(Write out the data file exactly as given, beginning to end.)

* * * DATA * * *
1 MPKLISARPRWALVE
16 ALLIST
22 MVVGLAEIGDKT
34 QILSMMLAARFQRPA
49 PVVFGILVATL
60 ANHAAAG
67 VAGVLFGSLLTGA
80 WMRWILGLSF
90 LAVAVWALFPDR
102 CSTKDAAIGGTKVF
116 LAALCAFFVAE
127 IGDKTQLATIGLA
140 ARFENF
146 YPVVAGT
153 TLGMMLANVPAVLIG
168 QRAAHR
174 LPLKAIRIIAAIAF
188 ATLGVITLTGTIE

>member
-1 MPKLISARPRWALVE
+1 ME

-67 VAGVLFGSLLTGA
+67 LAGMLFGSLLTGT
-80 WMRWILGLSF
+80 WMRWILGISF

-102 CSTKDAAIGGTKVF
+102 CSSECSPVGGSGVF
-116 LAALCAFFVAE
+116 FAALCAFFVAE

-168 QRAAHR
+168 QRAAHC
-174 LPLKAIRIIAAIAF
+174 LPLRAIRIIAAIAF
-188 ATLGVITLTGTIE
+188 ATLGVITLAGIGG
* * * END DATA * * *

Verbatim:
1 MPKLISARPRWALVE
16 ALLIST
22 MVVGLAEIGDKT
34 QILSMMLAARFQRPA
49 PVVFGILVATL
60 ANHAAAG
67 VAGVLFGSLLTGA
80 WMRWILGLSF
90 LAVAVWALFPDR
102 CSTKDAAIGGTKVF
116 LAALCAFFVAE
127 IGDKTQLATIGLA
140 ARFENF
146 YPVVAGT
153 TLGMMLANVPAVLIG
168 QRAAHR
174 LPLKAIRIIAAIAF
188 ATLGVITLTGTIE

>member
-1 MPKLISARPRWALVE
+1 ME

-67 VAGVLFGSLLTGA
+67 LAGMLFGSLLTGT
-80 WMRWILGLSF
+80 WMRWILGISF

-102 CSTKDAAIGGTKVF
+102 CSSECSPVGGSGVF
-116 LAALCAFFVAE
+116 FAALCAFFVAE

-168 QRAAHR
+168 QRAAHC
-174 LPLKAIRIIAAIAF
+174 LPLRAIRIIAAIAF
-188 ATLGVITLTGTIE
+188 ATLGVITLAGIGG